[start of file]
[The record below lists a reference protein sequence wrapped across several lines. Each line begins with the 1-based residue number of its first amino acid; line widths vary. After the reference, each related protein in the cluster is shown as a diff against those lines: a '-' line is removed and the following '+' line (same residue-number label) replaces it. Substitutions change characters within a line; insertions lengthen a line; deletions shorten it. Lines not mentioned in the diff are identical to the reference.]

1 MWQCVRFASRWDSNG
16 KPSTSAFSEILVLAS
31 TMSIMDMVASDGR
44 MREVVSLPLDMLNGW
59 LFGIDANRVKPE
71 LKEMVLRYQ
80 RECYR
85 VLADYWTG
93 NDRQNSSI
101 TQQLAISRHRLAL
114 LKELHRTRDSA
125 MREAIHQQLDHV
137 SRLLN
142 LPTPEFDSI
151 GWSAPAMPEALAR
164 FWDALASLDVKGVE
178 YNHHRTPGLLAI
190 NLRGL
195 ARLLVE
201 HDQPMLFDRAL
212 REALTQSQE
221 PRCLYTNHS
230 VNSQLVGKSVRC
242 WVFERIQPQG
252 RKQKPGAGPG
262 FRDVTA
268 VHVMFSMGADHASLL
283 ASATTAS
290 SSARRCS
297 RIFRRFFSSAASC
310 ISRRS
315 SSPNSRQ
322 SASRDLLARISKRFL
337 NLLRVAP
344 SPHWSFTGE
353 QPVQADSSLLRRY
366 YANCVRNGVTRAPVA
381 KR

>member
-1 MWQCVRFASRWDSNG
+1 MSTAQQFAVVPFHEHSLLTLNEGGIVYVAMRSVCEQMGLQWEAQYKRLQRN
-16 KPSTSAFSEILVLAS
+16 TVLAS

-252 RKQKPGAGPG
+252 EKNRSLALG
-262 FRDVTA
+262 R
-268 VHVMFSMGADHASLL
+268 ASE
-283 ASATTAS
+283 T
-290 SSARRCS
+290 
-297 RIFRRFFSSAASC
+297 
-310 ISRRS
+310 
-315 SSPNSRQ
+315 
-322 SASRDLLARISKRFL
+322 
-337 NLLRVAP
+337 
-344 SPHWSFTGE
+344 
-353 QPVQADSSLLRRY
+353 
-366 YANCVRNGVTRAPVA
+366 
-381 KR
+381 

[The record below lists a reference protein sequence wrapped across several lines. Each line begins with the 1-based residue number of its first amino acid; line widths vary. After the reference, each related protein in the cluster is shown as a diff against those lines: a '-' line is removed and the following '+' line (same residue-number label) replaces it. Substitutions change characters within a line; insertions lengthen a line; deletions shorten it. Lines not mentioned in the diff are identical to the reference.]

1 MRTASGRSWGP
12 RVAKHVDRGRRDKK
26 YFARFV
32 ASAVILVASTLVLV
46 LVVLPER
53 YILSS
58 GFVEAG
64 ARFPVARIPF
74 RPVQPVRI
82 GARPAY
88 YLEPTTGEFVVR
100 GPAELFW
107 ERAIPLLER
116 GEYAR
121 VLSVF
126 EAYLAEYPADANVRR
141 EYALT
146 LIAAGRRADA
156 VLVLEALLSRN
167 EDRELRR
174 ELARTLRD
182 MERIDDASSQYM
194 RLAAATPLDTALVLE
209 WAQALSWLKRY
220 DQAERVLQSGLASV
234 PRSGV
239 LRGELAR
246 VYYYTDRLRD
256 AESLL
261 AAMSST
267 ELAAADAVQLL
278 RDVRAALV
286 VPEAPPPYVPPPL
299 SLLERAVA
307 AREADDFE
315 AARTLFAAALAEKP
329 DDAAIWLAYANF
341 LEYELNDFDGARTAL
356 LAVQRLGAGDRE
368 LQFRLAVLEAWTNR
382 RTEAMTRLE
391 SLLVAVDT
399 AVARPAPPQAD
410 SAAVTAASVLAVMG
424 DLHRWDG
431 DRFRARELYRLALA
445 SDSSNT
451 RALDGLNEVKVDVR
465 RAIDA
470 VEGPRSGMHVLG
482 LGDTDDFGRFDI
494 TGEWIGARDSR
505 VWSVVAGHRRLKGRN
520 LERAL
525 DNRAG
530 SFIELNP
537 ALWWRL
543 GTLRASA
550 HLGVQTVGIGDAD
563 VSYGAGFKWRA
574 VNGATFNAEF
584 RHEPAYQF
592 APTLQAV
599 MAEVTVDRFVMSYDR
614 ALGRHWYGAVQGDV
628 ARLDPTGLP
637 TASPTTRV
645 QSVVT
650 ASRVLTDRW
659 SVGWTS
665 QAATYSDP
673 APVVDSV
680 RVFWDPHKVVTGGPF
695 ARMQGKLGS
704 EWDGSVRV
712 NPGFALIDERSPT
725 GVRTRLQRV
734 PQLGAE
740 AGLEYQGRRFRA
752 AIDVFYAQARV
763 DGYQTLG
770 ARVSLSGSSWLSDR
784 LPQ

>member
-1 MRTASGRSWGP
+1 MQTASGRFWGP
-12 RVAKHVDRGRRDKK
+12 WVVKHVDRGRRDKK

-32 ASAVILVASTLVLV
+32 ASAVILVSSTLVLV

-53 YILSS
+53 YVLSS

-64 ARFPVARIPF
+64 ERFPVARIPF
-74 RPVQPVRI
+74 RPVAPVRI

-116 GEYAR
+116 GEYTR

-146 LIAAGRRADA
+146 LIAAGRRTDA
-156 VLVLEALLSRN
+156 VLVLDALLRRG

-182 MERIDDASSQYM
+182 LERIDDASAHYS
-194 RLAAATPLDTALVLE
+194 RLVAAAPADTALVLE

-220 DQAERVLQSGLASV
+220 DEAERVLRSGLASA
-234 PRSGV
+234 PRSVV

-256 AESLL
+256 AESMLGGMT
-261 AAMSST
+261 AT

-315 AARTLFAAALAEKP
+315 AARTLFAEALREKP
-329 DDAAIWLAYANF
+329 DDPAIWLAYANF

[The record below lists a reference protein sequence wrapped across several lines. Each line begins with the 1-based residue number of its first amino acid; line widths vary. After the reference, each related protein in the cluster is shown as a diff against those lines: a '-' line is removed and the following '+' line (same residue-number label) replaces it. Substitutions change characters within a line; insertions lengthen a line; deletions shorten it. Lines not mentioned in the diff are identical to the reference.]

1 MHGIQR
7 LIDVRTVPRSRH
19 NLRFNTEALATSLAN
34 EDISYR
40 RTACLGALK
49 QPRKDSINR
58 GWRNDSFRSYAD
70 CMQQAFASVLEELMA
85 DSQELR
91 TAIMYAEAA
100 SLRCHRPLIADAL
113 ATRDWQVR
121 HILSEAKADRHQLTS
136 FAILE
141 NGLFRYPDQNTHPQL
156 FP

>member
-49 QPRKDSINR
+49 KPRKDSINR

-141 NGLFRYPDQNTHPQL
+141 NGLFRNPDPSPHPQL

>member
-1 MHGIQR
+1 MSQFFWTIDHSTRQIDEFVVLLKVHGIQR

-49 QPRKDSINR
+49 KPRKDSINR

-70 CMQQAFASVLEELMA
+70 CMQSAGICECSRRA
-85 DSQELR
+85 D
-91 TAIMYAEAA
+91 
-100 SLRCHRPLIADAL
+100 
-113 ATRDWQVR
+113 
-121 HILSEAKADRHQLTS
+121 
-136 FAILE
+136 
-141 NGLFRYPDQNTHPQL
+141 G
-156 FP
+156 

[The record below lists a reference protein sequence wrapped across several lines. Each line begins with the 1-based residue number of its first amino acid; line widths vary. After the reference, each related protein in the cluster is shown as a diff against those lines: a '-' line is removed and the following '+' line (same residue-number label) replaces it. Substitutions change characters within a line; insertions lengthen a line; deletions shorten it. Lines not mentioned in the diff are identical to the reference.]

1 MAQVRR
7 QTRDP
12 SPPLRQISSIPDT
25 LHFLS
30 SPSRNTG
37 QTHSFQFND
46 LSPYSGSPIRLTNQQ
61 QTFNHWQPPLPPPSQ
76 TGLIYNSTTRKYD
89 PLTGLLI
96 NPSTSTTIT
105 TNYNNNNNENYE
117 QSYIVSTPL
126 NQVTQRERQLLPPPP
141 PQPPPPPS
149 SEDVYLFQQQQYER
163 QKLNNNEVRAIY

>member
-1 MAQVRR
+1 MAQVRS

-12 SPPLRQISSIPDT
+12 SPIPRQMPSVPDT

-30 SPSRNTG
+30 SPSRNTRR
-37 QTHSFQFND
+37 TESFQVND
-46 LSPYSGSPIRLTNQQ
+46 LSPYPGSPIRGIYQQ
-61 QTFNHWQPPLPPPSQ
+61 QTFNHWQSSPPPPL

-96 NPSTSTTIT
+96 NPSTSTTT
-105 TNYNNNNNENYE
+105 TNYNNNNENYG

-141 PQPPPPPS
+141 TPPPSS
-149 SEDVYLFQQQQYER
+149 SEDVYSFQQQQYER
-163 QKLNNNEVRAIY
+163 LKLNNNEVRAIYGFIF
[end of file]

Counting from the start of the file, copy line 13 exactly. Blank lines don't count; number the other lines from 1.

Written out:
125 MREAIHQQLDHV